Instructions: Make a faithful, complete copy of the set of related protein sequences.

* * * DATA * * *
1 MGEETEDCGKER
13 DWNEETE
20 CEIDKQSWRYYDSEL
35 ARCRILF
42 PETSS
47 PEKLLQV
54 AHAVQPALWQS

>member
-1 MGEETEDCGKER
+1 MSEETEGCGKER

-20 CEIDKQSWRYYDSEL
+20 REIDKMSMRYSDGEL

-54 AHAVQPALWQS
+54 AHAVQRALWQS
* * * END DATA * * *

1 MGEETEDCGKER
13 DWNEETE
20 CEIDKQSWRYYDSEL
35 ARCRILF
42 PETSS
47 PEKLLQV
54 AHAVQPALWQS

>member
-1 MGEETEDCGKER
+1 MSEETEGCGKER

-20 CEIDKQSWRYYDSEL
+20 REIDKMSMRYSDGEL

-54 AHAVQPALWQS
+54 AHAVQRALWQS